By Peter Crichton

UK sow slaughterers are reporting a flood of herd clearances as finished pig prices continue to drop and all hopes dashed of a return to profitability before the end of the Century.

Although the latest sow slaughtering statistics have yet to fully confirm this trend, industry sources point to a second wave of herd clearances from many producers who now find that they are in a negative equity trap.

Sow prices have also taken a dip as numbers build up and some other EU countries are also reporting a sharp rise in producers throwing in the towel.

Current cull sow deadweight quotes have slipped to 58p/kg from a 1999 high of 70p/kg in early September.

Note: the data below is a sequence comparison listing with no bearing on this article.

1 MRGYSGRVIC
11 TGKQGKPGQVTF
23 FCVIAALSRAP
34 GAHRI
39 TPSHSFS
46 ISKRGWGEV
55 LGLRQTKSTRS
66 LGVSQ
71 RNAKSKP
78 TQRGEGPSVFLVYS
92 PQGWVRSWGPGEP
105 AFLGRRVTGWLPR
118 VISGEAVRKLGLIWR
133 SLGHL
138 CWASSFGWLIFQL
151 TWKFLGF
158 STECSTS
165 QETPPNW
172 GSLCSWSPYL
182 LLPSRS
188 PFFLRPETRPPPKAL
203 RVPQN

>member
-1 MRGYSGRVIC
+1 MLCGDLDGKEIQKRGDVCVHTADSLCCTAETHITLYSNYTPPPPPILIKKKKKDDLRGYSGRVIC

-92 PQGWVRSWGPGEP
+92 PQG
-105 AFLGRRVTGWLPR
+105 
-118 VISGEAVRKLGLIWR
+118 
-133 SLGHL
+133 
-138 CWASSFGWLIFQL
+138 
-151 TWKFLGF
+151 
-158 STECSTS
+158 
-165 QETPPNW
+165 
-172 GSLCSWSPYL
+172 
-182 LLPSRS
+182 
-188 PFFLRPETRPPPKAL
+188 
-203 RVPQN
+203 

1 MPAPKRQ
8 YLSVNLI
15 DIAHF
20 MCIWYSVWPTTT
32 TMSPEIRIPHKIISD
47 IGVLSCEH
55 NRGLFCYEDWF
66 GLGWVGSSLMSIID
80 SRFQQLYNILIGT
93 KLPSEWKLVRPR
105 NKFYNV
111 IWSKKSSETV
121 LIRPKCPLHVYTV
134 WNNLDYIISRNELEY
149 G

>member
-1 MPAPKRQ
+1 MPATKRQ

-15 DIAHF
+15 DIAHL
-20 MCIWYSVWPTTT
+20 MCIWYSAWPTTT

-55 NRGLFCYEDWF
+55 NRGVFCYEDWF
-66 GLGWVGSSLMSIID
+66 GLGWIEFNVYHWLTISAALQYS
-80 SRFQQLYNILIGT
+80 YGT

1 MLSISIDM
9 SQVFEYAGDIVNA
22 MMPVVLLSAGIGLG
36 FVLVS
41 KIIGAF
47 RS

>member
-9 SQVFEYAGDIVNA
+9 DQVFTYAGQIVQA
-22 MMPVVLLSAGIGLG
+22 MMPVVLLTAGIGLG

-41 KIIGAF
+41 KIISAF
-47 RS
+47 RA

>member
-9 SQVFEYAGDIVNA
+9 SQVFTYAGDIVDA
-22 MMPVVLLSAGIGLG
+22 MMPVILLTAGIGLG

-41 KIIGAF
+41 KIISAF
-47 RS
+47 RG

All the major breeding gilt supply companies have reported a slump in sales with many cash strapped UK producers opting for farm saved gilts rather than ordering more expensive bought in replacements.

In support of producers plight William Hague has agreed to back the BPISG “Banned in Britain but sold here” campaign.

Hague has warned that the UK pig industry faces collapse due to “unfair” competition from imports flooding in from other EU countries not bound by strict UK welfare and meat and bonemeal rules.

At the Tory Party Blackpool Conference next week he is expected to call for a ban on all pigmeat imports that do not match the UK specification.

Although such a ban would almost certainly face challenge from the EU, some sources believe that this could be resisted on the grounds that the Treaty of Rome entitles blocking these imports on the basis of the protection of animals and public morality.

  • Peter Crichton is a Suffolk-based pig farmer offering independent valuation and consultancy services to the UK pig industry